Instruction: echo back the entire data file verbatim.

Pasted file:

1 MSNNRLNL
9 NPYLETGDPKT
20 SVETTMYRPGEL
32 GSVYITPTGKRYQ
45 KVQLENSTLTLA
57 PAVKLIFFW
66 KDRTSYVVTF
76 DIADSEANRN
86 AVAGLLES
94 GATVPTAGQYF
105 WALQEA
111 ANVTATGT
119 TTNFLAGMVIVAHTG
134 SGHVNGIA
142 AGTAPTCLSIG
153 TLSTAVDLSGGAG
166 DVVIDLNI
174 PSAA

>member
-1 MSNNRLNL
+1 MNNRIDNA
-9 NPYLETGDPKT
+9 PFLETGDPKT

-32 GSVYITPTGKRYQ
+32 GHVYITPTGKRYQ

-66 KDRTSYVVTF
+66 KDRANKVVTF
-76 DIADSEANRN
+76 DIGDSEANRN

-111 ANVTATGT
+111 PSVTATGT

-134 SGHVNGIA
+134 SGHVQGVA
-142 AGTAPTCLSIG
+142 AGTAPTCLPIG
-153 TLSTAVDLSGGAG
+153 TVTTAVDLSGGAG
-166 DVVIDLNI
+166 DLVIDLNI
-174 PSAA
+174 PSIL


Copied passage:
1 MSNNRLNL
9 NPYLETGDPKT
20 SVETTMYRPGEL
32 GSVYITPTGKRYQ
45 KVQLENSTLTLA
57 PAVKLIFFW
66 KDRTSYVVTF
76 DIADSEANRN
86 AVAGLLES
94 GATVPTAGQYF
105 WALQEA
111 ANVTATGT
119 TTNFLAGMVIVAHTG
134 SGHVNGIA
142 AGTAPTCLSIG
153 TLSTAVDLSGGAG
166 DVVIDLNI
174 PSAA

>member
-1 MSNNRLNL
+1 MNNRIDNA
-9 NPYLETGDPKT
+9 PFLETGDPKT

-32 GSVYITPTGKRYQ
+32 GHVYITPTGKRYQ

-66 KDRTSYVVTF
+66 KDRANKVVTF
-76 DIADSEANRN
+76 DIGDSEANRN

-111 ANVTATGT
+111 PSVTATGT

-134 SGHVNGIA
+134 SGHVQGVA
-142 AGTAPTCLSIG
+142 AGTAPTCLPIG
-153 TLSTAVDLSGGAG
+153 TVTTAVDLSGGAG
-166 DVVIDLNI
+166 DLVIDLNI
-174 PSAA
+174 PSIL